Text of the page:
Let me tell you a familiar story.

Imagine young people longing for an alternate reality. One where regular rules of life do not apply, and one where your imagination prevails. Their parents worry, because this alternate reality is so compelling that these young people sometimes don’t want to leave it. They don’t want to go outside – they have all they need from their new world. Some of them never want to go back to the realities of everyday life.

Margaret Cohen, a professor at Stanford, described these young people as “considered to be in danger of not being able to differentiate between fiction and life”.

Does this sound familiar?

I am of course talking about women reading fictional books, in the late 1800s. In particular, reading the novel “Madame Bovary” by Gustave Flaubert.

To continue quoting from Margaret Cohen – who is a professor at Stanford, but in French literature:

I think Flaubert is channeling a century of worries about young women as particularly susceptible to the fantasies they find in novels and the seductions of reading”.

I say this not to disparage the current concerns about screens and children – quite the opposite. Concerns about our young are in fact very common, and have been so for hundreds of years. These concerns also tend to accelerate as new types of media have been introduced.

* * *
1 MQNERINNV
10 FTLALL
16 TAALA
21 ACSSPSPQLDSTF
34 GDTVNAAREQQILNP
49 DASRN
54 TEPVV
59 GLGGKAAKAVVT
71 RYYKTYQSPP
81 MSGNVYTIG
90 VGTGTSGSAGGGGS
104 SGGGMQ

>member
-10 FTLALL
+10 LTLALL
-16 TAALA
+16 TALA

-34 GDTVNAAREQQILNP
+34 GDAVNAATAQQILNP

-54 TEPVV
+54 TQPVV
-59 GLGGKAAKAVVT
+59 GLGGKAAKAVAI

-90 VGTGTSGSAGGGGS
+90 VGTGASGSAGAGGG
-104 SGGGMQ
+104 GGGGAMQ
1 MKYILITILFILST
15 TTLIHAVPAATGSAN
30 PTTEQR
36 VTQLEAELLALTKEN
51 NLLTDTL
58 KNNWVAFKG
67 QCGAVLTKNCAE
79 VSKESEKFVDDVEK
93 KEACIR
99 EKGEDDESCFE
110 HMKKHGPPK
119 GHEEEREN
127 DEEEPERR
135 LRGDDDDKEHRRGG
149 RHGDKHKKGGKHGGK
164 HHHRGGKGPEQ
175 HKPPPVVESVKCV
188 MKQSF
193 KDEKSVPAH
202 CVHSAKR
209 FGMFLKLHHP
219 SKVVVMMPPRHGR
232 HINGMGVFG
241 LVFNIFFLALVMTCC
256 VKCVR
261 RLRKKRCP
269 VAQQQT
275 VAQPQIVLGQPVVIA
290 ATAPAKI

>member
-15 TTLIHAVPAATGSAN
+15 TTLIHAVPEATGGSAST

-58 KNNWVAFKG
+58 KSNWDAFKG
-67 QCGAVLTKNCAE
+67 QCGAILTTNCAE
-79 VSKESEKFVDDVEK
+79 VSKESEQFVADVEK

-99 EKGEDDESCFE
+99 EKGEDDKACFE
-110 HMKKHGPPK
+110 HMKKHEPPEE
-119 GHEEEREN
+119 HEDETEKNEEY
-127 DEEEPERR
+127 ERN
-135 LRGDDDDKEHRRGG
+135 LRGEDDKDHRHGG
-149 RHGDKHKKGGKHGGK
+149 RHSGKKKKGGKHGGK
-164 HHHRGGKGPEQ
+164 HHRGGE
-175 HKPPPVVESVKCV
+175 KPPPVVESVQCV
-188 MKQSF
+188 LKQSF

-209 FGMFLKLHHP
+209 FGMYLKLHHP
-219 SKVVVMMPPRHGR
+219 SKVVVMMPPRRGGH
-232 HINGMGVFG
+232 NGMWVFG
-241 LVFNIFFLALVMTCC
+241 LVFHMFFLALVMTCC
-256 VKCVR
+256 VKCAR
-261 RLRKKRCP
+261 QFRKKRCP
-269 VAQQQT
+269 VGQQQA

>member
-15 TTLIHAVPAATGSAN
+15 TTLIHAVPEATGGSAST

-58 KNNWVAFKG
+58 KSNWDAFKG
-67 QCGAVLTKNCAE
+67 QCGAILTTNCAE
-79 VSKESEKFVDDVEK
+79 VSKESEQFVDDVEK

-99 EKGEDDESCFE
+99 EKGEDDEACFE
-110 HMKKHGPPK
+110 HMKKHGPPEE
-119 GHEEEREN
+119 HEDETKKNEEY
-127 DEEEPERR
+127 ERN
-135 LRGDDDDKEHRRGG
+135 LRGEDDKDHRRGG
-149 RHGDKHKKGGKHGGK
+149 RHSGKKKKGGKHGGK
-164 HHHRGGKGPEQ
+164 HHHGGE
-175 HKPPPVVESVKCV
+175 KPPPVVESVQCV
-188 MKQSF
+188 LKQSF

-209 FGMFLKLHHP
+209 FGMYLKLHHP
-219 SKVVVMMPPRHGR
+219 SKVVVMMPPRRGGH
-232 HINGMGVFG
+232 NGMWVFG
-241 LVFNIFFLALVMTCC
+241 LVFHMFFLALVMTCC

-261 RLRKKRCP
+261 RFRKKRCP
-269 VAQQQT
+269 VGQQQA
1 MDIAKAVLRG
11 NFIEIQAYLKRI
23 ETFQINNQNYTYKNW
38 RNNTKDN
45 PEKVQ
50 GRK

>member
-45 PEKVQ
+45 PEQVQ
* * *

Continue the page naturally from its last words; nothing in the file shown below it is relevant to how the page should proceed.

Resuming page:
But as this is a familiar situation – historically speaking – we can also benefit from learning what the actual outcomes of many of these changes have been. What turned out to be true, false – and what was completely unexpected? Delightful, even? And how should we think about new technologies when it comes to our children? This is what I’m going to talk about today.

How can we talk about screen time without knowing what is taking place on the screen?

I intentionally chose the example of books as it represents a media format that is not only accepted, but almost universally seen as preferable. Books are great. Books for kids are great. Kids that read books are great.

While I don’t disagree with these statements, I do think it is an overly simplistic way of describing reality. So let’s go more granular. Is it good that kids read books? Generally speaking, yes, right? Is it good that kids read any type of book? Not necessarily. You wouldn’t choose “50 Shades of Grey” as a bedtime story for a preschooler, for instance.

Hence, saying that “books are good” is less useful than saying “some books are good” (or even “most books are good”, if you are more of a positive person than I am). From this we can conclude that books themselves are neither good nor bad. They can be both. It depends on the context, the reader, the intent – and of course it depends on the book itself.

This sounds obvious. Yet, if we were to apply the same line of reasoning to kids and screens, things immediately get more messy.  I’m sure you’ve heard phrases like “No screen time before 2”. “No screen time in the weekdays”. “One hour of screen time a day”.

But just like we can’t talk about books without knowing more about the specific book – how can we talk about screen time without knowing what is taking place on the screen?